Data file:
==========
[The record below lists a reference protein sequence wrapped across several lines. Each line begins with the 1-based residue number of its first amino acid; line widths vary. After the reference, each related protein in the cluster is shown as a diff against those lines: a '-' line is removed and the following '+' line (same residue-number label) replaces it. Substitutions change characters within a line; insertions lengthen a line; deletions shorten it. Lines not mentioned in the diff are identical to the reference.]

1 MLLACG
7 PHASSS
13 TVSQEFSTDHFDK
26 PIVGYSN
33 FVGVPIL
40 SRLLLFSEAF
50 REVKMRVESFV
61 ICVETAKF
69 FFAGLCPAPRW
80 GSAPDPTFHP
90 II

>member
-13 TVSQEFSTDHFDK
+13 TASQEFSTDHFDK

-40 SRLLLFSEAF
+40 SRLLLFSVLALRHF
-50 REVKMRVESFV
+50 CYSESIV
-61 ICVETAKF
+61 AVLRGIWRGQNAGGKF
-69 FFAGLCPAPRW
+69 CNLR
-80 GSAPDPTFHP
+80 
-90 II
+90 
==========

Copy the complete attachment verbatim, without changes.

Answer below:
[The record below lists a reference protein sequence wrapped across several lines. Each line begins with the 1-based residue number of its first amino acid; line widths vary. After the reference, each related protein in the cluster is shown as a diff against those lines: a '-' line is removed and the following '+' line (same residue-number label) replaces it. Substitutions change characters within a line; insertions lengthen a line; deletions shorten it. Lines not mentioned in the diff are identical to the reference.]

1 MLLACG
7 PHASSS
13 TVSQEFSTDHFDK
26 PIVGYSN
33 FVGVPIL
40 SRLLLFSEAF
50 REVKMRVESFV
61 ICVETAKF
69 FFAGLCPAPRW
80 GSAPDPTFHP
90 II

>member
-13 TVSQEFSTDHFDK
+13 TASQEFSTDHFDK

-40 SRLLLFSEAF
+40 SRLLLFSVLALRHF
-50 REVKMRVESFV
+50 CYSESIV
-61 ICVETAKF
+61 AVLRGIWRGQNAGGKF
-69 FFAGLCPAPRW
+69 CNLR
-80 GSAPDPTFHP
+80 
-90 II
+90 